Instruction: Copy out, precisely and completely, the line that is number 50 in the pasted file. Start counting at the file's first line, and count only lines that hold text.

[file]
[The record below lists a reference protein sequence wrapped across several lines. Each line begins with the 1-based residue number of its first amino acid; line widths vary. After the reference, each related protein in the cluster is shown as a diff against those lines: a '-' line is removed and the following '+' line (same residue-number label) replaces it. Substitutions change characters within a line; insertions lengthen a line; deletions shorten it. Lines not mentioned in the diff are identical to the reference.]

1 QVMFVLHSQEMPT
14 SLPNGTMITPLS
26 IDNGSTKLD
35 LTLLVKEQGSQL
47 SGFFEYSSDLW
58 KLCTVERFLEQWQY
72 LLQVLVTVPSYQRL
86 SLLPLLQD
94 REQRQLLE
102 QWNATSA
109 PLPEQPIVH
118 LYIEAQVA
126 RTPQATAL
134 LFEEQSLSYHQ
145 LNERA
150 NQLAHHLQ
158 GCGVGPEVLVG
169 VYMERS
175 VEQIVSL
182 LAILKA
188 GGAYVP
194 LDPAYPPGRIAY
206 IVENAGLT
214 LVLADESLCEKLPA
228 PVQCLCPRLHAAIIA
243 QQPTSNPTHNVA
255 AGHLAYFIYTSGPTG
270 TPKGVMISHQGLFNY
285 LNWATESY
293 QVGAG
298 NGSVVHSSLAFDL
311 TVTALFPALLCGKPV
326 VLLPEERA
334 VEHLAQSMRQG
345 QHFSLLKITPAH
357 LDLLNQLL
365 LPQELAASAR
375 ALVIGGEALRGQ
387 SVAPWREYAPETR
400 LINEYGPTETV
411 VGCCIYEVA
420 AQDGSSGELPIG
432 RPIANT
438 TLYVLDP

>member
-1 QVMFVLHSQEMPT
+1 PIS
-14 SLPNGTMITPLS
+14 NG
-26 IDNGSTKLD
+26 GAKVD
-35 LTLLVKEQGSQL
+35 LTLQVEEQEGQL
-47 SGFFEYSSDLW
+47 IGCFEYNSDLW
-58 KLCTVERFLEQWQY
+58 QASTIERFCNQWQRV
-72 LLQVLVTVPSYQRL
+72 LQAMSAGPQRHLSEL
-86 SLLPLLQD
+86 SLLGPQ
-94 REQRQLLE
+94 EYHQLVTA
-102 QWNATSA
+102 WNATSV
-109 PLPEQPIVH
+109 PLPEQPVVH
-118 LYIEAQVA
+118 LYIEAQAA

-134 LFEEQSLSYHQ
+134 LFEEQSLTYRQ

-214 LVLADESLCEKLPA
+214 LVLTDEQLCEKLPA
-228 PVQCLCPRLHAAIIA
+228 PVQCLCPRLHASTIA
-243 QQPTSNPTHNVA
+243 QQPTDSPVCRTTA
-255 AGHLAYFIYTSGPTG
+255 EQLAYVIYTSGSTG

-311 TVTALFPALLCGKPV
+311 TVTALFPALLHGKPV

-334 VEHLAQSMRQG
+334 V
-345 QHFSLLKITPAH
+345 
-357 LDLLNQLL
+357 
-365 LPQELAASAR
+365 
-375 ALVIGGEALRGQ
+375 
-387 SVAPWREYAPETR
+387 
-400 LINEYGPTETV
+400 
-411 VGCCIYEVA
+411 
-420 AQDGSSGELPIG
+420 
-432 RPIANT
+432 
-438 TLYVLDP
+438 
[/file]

+14 NG